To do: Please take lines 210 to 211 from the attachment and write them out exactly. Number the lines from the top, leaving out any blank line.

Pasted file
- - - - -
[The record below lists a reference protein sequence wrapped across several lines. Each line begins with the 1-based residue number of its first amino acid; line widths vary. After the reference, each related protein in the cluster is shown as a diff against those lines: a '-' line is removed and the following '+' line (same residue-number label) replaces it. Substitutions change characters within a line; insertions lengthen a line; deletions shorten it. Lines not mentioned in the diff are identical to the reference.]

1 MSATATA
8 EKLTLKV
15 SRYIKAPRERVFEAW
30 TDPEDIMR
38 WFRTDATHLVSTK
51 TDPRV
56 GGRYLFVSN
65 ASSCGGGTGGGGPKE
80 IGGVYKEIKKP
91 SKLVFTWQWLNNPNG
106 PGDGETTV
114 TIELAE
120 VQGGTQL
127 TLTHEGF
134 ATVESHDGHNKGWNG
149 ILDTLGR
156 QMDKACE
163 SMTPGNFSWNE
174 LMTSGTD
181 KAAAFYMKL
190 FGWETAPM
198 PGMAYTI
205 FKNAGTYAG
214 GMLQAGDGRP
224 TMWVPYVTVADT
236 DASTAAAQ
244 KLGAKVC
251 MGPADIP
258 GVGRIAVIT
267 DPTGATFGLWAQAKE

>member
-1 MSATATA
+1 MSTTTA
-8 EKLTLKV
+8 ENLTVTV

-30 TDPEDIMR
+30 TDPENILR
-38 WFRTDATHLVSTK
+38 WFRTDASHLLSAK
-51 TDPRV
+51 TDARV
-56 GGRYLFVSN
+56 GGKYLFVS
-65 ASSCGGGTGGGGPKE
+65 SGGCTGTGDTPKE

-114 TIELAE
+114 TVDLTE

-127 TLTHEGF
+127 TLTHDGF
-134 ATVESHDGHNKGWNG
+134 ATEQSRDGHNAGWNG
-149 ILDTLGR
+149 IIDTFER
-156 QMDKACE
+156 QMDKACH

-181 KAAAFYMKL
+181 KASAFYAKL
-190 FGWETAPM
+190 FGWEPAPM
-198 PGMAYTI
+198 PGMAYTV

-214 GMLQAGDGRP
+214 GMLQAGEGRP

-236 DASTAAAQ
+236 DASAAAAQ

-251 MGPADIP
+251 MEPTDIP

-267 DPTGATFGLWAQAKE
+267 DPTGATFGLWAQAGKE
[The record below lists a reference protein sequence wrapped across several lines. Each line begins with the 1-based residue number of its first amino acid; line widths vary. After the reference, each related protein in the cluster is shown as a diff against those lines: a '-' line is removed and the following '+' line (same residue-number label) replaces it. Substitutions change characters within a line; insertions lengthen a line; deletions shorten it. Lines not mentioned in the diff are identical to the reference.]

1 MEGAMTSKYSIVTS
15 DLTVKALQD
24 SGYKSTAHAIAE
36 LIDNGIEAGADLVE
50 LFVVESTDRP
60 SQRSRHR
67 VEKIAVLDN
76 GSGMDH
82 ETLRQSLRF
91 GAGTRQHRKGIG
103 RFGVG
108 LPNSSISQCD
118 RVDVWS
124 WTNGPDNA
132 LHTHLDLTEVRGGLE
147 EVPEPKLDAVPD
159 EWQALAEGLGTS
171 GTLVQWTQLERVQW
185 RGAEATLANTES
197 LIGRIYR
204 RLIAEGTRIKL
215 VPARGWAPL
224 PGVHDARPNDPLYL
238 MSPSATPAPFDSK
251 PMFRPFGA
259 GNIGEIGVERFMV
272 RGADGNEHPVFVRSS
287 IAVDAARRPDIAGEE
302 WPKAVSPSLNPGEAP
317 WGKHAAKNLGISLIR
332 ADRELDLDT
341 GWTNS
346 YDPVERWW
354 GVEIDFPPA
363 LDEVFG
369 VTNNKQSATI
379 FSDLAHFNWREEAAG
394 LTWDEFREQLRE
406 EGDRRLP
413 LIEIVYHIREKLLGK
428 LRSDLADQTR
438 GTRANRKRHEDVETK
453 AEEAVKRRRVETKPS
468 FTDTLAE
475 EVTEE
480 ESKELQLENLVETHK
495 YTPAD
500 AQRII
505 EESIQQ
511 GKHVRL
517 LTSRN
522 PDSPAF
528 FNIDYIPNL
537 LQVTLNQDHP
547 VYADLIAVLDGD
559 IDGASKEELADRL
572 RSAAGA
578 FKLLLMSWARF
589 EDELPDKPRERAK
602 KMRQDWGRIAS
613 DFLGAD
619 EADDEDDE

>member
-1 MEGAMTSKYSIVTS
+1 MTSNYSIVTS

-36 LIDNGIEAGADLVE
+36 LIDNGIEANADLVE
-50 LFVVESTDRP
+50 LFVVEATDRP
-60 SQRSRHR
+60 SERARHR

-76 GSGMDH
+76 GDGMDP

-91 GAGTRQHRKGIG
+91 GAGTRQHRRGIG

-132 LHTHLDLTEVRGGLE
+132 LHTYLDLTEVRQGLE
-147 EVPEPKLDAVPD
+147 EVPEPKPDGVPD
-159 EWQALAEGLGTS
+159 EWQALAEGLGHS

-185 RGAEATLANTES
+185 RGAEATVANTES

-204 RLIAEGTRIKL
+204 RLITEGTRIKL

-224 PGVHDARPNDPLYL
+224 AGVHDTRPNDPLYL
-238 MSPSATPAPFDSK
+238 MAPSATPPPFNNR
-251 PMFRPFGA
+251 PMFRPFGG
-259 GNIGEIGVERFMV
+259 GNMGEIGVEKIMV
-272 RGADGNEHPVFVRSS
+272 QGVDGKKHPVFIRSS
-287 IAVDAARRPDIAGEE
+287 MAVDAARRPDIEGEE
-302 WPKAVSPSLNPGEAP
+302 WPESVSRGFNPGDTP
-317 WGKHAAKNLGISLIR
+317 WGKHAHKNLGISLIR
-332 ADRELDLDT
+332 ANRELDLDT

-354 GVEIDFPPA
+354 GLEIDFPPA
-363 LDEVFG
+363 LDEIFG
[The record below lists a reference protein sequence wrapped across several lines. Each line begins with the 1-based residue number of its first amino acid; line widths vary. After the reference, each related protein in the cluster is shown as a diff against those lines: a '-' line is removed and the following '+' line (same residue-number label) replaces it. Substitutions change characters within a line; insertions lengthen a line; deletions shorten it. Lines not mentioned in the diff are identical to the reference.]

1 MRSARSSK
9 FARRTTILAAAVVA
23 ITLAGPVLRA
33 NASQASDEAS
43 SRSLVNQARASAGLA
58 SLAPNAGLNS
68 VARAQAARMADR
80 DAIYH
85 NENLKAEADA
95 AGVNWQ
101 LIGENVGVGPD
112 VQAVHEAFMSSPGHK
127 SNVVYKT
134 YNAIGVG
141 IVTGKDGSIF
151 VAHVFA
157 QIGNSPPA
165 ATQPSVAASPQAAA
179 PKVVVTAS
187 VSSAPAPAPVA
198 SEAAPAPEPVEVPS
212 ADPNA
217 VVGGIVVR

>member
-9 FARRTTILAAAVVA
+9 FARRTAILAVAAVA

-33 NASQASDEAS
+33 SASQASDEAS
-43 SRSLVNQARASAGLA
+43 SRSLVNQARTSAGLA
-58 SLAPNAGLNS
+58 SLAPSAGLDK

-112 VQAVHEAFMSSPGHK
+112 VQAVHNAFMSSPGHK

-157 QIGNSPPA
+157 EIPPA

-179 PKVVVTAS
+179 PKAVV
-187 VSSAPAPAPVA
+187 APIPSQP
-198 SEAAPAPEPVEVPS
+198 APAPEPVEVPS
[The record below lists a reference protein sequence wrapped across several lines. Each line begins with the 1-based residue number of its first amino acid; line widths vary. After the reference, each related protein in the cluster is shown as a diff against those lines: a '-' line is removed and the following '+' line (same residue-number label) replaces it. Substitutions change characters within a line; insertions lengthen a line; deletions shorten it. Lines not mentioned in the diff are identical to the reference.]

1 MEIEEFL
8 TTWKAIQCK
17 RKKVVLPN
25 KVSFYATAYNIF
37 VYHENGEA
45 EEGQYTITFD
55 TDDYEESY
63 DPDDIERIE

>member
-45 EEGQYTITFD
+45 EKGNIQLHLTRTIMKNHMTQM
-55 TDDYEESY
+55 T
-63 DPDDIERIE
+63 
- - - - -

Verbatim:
-58 SLAPNAGLNS
+58 SLAPSAGLDK